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Effective Security Management

ISBN-10: 0750699078

ISBN-13: 9780750699075

Edition: 3rd 1998

Authors: Charles A. Sennewald

List price: $44.99
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Description:

This 3rd edition is enhanced with the addition of an entire chapter devoted to computer security. It explains many of the applications that the personal computer can have in all aspects of the security function. A glossary of terms is provided.
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Book details

List price: $44.99
Edition: 3rd
Copyright year: 1998
Publisher: Elsevier Science & Technology Books
Publication date: 3/19/1998
Binding: Hardcover
Pages: 352
Size: 6.48" wide x 9.55" long x 1.09" tall
Weight: 1.716
Language: English

Charles "Chuck" Sennewald is an independent security management consultant and former Director of Security at The Broadway Department Stores, a major division of Carter Hawley Hale Stores, Inc. He is also the author of numerous security industry books, including Butterworth-Heinemann titles: The Process of Investigation, Shoplifting, Security Consulting, and Effective Security Management. Mr. Sennewald is the founder and first president of the International Association of Professional Security Consultants (IAPSC) and a member of the American Society for Industrial Security (ASIS).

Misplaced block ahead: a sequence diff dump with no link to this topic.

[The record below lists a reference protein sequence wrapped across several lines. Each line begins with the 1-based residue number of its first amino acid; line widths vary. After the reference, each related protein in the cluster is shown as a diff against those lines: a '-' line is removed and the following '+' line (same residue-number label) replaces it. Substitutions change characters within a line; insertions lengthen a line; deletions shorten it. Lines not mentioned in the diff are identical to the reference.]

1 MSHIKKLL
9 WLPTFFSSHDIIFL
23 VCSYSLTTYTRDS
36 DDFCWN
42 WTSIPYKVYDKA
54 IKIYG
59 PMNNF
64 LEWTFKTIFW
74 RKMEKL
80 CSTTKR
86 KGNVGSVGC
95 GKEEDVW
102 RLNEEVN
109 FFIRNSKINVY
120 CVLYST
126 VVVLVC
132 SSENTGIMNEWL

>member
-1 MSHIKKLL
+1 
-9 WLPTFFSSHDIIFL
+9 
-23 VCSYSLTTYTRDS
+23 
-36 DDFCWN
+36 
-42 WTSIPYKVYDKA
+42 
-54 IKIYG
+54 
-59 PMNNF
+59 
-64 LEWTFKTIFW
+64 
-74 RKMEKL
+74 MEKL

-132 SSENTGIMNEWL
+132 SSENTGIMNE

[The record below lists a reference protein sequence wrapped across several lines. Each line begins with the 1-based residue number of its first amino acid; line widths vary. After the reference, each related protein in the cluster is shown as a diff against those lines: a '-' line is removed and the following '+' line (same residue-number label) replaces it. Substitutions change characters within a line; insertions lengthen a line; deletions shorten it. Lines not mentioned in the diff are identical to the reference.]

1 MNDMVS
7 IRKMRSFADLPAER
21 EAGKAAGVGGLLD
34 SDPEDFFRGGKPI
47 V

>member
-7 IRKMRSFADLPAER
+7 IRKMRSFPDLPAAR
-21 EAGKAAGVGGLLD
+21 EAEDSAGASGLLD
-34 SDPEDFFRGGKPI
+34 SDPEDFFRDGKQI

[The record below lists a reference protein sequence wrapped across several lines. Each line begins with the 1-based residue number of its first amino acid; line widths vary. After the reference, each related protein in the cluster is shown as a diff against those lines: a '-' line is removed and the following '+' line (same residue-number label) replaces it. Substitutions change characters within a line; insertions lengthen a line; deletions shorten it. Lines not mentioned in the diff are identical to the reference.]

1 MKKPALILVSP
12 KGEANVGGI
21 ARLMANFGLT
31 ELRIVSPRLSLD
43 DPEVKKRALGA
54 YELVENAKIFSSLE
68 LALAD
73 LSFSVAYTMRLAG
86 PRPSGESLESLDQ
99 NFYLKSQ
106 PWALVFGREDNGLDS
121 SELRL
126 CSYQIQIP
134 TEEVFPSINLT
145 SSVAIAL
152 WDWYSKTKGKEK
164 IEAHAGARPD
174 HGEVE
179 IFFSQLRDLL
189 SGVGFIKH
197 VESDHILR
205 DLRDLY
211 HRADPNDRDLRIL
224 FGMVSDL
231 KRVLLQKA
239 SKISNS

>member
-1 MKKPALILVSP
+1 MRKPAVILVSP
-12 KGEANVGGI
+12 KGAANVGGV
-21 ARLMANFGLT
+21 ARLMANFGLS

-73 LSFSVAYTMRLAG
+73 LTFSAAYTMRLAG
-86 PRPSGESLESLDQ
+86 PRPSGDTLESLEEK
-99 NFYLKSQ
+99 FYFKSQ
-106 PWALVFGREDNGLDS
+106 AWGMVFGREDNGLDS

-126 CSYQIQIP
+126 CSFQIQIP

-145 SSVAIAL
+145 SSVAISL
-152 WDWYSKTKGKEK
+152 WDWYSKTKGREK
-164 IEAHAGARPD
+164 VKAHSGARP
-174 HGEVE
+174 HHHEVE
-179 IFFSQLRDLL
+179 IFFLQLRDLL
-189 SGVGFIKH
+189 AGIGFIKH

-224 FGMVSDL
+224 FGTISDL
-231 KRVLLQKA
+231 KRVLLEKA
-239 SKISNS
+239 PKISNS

Prefacep. xix
Introduction: Managing the Organizationp. 1
Managerial Actsp. 1
Managerial Functionsp. 2
Planningp. 2
Organizingp. 2
Directingp. 3
Coordinatingp. 3
Controllingp. 3
Summary of Management Functionsp. 4
The Successful Managerp. 4
Characteristicsp. 4
Leadershipp. 5
Time Managementp. 6
Time Management Tipsp. 6
General Security Managementp. 9
General Principles of Organizationp. 11
Organization Principlesp. 11
Logical Division of Workp. 12
Clear Lines of Authority and Responsibilityp. 14
Span of Controlp. 14
Unity of Commandp. 16
Responsibility, Authority, and Accountabilityp. 17
Coordination to Meet Organizational Goalsp. 18